I haven't posted for a while because of a long trip I was on... which unfortunately involved a fairly significant illness and a long recovery process. Not for me: I was the caregiver.
An unexpected bonus, if you could call it that, was spending 12 days at my parents' place... and having a visit from my brother and his girlfriend. The two of them had changed their New Year's plans to be in New Hampshire and instead came into New Jersey to provide support to us wayward travelers.
Another unexpected result was an opportunity, with fellow blogger Anj, who happened to read my earlier post, went to Summit-Chatham Meeting that First Day, heard an announcement about what I was dealing with, and called me with an offer of support.
I took her up on her offer and we ended up getting together for about an hour--a very much needed break and bit of fellowship for me. She and I stayed in touch by phone as time went on: I'd say another friendship has been born, thanks to the Quaker blogosphere! (Hi, Anj!)
Thanks, too, to Claire and Kay from Summit-Chatham Meeting: they bouyed me with their kindness and listening presence early on in the process.
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During the first seven days since I've been home, I received two pieces of communication from two different long-time Friends that referenced what in Buddhism is known as a koan: a paradoxical question or statement that aids in meditation or reflection (my paraphrase).
The first case was a Friend who was reflecting on her reaction to an address given by a Rwandan Friend about the genocide there. She explained, as I recall, that she was aware of the desire to want to fix the situation and take away the hurt, while also being aware of the need to feel her feelings and live into the discomfort of knowing far more about Rwanda than she had before.
The second case was another Friend who serves on a planning committee for an upcoming committee retreat. The committee lifted up a paradox about the condition of the monthly meeting that might serve as a focus point for the retreat, and the Friend suggested that the committee consider the situation as a koan--that is, something to consider rather than to fix.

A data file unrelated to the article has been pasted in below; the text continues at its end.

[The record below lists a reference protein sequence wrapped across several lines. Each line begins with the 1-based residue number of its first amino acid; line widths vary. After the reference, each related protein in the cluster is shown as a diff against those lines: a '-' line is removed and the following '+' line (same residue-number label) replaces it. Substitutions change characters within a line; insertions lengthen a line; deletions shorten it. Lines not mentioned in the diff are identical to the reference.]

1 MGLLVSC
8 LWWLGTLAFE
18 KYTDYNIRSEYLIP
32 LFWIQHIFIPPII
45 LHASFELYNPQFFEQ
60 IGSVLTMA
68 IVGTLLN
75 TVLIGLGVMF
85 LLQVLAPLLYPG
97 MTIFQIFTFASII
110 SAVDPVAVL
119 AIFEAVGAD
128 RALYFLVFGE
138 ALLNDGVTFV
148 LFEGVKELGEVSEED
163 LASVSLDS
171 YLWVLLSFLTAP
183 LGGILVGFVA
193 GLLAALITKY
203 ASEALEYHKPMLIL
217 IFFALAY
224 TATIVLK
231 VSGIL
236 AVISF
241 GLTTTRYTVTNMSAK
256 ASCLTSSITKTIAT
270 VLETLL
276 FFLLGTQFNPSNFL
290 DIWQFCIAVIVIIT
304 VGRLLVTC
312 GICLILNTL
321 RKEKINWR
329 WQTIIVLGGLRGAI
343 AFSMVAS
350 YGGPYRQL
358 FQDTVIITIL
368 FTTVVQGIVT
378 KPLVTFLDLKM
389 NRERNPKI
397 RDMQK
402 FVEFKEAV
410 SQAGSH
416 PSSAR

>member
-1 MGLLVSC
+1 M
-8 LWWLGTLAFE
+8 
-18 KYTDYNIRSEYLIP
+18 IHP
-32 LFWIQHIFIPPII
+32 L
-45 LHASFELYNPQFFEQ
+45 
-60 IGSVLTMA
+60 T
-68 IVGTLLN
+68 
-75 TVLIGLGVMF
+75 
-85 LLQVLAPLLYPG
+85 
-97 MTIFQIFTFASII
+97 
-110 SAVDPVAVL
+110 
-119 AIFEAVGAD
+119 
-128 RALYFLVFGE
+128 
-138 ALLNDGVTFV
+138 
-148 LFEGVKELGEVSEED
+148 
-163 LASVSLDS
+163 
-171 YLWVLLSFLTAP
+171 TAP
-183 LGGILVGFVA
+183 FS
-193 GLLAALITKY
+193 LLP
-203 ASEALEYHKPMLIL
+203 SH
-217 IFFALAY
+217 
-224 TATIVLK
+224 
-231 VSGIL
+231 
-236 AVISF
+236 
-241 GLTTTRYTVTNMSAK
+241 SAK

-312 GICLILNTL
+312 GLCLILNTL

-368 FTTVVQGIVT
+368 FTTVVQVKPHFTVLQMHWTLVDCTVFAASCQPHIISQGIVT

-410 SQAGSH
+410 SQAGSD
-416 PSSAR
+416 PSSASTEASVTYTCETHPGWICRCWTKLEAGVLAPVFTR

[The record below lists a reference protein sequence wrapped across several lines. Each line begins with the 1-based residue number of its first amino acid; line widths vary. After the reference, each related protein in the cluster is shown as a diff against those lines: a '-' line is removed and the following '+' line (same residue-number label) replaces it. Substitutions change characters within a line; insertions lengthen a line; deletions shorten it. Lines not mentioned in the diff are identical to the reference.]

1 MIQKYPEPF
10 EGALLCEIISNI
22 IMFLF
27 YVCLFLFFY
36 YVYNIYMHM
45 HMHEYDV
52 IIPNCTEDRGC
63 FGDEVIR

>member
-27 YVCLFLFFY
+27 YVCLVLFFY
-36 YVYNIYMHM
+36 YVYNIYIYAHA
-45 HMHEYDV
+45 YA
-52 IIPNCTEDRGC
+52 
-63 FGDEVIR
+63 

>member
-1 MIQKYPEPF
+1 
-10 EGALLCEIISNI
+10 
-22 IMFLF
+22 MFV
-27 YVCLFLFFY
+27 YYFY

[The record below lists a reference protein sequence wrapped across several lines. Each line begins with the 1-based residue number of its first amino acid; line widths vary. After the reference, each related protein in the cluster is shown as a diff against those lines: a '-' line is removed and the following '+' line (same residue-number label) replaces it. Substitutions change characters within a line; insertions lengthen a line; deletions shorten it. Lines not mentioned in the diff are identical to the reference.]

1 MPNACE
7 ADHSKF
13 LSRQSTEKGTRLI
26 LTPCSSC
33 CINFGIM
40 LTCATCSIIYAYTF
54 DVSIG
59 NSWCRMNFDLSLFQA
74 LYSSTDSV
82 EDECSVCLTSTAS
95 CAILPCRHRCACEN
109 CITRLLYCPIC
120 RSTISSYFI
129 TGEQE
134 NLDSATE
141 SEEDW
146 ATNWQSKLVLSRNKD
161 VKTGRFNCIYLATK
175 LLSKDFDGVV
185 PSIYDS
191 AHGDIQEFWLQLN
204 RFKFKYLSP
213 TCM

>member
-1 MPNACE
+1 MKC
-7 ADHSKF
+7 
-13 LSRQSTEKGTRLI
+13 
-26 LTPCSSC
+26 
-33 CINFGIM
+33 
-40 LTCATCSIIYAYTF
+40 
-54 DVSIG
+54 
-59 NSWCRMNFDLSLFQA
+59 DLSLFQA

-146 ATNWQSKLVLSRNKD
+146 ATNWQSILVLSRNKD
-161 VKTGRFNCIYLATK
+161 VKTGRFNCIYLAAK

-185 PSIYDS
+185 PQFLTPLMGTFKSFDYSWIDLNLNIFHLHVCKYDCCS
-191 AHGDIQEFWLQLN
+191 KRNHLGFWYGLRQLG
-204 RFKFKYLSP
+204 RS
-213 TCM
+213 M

Both these Friends have a long tenure among Friends... and yet they looked to a tradition outside of Quakerism for a phrase or a practice that spoke to what they wanted to articulate. What concerns me, though, is that Quakerism does have phrases and practices that parallel those within Buddhism:
living into the Cross;What does it say about the condition of our meetings and of our Religious Society when we ourselves don't know enough about our own tradition that we go reaching into another faith tradition...?
standing still in and submitting ourselves to the Light;
being exercised by the Spirit.
Such lack of knowledge brings to mind for me what I see as the underlying, unstated reasons for introducing and promoting a "Quaker sweatlodge":
We Quaker adults have lost the ability to convey our faith, our beliefs, and our practices in meaningful ways to our Quaker youth.And religion, like nature, abhors a vacuum. We'll fill the gaps of our knowledge with whatever else in within our grasp, with the best of intentions.
To be fair, I myself was guilty of this for a number of years before I began reading the writings of even a few early Friends.
Here is what I affirm today:
Quakerism is not lacking; our understanding of it is.Blessings,